There were no differences between the control group and the experimental group (independent samples t-test, ps>0.14) regarding age, duration of pain, use of analgesics, having pain in the back or neck, and consumption of cigarettes or alcohol.

Figure 1. Flow diagram depicting the process. Template used for the flow diagram was downloaded from


This study used a two-way split-plot design, where Time with assessment before and after the treatment period constituted the within-subjects factor and where Group (control, spike mat) constituted the between subject factor. The treatment time was three weeks, and the participants in the experimental group visited the laboratory on three occasion (before, during second week, after three weeks), and the control group made two visits (before, after). The protocol for this study was approved by the Ethical Board on Experimentation on Human Subjects (Regio­nala Etikprövningsnämnden) in Uppsala, Sweden (Dnr 2009/149). All participants gave written informed consent for participation.


When accepting participation in the project, each client signed a written agreement regarding their guarantee of confidentiality and their right to terminate whenever they wanted. Further, the written agreement determined the collected material could only be used as a basis for publication on the condition that the confidentiality of the client was guaranteed.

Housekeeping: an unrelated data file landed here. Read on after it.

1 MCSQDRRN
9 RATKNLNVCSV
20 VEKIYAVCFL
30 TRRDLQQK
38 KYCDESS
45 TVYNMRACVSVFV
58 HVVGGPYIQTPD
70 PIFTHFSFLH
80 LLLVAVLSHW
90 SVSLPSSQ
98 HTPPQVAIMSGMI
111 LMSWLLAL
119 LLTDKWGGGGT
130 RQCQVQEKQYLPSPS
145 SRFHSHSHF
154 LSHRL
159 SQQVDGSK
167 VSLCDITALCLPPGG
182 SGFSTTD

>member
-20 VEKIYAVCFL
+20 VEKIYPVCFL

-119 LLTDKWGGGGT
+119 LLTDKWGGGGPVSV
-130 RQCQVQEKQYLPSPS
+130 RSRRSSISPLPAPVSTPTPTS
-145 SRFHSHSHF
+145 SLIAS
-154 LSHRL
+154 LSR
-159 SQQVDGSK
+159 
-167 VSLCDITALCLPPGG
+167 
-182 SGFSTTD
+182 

Upon arrival at the first session quantitative data were gathered using the questionnaires HAD, LOT, SE, PAI, Pain-VAS, as well as background data about age, gender, duration of pain, ongoing medication, and consumption of alcohol and cigarettes (see Instruments). For persons in the control group a new time for a final visit three weeks later was booked. If the person belonged to the experimental group, they thereafter performed the first treatment on the spike mat for 15 minutes, and were instructed to immediately terminate if they felt severe discomfort. The spike mat was on a couch and the participant gently laid down on his/her back (shirtless); the spike mat covered an area from the neck/shoulder down to the lumbar region. A blanket was provided for covering the front side of the body for increased warmth and comfort. After this first treatment the short scale Discomfort and pain induced by the spike mat were filled out (a value above 70 served as an exclusion criterion, no person made such estimation). A simple calendar to enter the days the spike mat were used were distributed, together with the instruction to use the mat 15 minutes at least five out of seven days in a week. Two other visits were booked (one the second week and a final visit three weeks later), and a phone number was distributed in case of any questions later. The spike mat was then taken home for use. At arrival for the second visit (experimental group only) participants were asked if there were any problems or questions. Directly after a 15 minutes treatment on the spike mat the Discomfort and pain induced by the spike mat scale, as well as the EDN-scale was filled out. The use of the daily calendar was also checked for. At the third and final visit the same procedure as for the second visit followed, with the addition of distribution of the instruments HAD, LOT, SE, PAI, and Pain-VAS (same as during the first visit). The spike mat was collected and participants were thanked for their participation. During the last (and second) visit for the control group the instruments HAD, LOT, SE, PAI, and Pain-VAS were filled out and they were also thanked for their participation as well.